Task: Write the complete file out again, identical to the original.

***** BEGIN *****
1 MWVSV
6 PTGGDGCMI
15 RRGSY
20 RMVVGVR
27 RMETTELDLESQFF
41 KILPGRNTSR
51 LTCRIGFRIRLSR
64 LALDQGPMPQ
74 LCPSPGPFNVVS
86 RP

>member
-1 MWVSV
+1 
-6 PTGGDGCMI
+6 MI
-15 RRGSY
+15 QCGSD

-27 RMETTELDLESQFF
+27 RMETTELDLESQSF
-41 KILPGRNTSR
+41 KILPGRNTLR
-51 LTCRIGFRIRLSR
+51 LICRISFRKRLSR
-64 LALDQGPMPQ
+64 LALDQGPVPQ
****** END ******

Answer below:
1 MWVSV
6 PTGGDGCMI
15 RRGSY
20 RMVVGVR
27 RMETTELDLESQFF
41 KILPGRNTSR
51 LTCRIGFRIRLSR
64 LALDQGPMPQ
74 LCPSPGPFNVVS
86 RP

>member
-1 MWVSV
+1 
-6 PTGGDGCMI
+6 MI
-15 RRGSY
+15 QCGSD

-27 RMETTELDLESQFF
+27 RMETTELDLESQSF
-41 KILPGRNTSR
+41 KILPGRNTLR
-51 LTCRIGFRIRLSR
+51 LICRISFRKRLSR
-64 LALDQGPMPQ
+64 LALDQGPVPQ